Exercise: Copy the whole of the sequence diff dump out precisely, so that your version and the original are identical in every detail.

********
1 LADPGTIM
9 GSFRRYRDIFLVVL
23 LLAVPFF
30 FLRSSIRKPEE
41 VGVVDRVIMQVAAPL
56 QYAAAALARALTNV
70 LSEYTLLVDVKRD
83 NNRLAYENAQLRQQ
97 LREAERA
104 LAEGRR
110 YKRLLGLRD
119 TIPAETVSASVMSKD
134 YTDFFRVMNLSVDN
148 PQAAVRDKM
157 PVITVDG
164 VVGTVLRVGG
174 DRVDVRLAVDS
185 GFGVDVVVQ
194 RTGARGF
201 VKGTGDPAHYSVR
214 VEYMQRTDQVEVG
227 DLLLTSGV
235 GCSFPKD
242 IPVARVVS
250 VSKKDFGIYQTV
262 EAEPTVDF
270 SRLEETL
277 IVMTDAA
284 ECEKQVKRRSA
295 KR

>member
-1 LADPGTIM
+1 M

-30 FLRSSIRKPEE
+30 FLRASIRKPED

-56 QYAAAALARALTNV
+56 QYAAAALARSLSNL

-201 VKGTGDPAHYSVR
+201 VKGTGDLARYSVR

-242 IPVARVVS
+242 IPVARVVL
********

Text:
1 LADPGTIM
9 GSFRRYRDIFLVVL
23 LLAVPFF
30 FLRSSIRKPEE
41 VGVVDRVIMQVAAPL
56 QYAAAALARALTNV
70 LSEYTLLVDVKRD
83 NNRLAYENAQLRQQ
97 LREAERA
104 LAEGRR
110 YKRLLGLRD
119 TIPAETVSASVMSKD
134 YTDFFRVMNLSVDN
148 PQAAVRDKM
157 PVITVDG
164 VVGTVLRVGG
174 DRVDVRLAVDS
185 GFGVDVVVQ
194 RTGARGF
201 VKGTGDPAHYSVR
214 VEYMQRTDQVEVG
227 DLLLTSGV
235 GCSFPKD
242 IPVARVVS
250 VSKKDFGIYQTV
262 EAEPTVDF
270 SRLEETL
277 IVMTDAA
284 ECEKQVKRRSA
295 KR

>member
-1 LADPGTIM
+1 M

-30 FLRSSIRKPEE
+30 FLRASIRKPED

-56 QYAAAALARALTNV
+56 QYAAAALARSLSNL

-201 VKGTGDPAHYSVR
+201 VKGTGDLARYSVR

-242 IPVARVVS
+242 IPVARVVL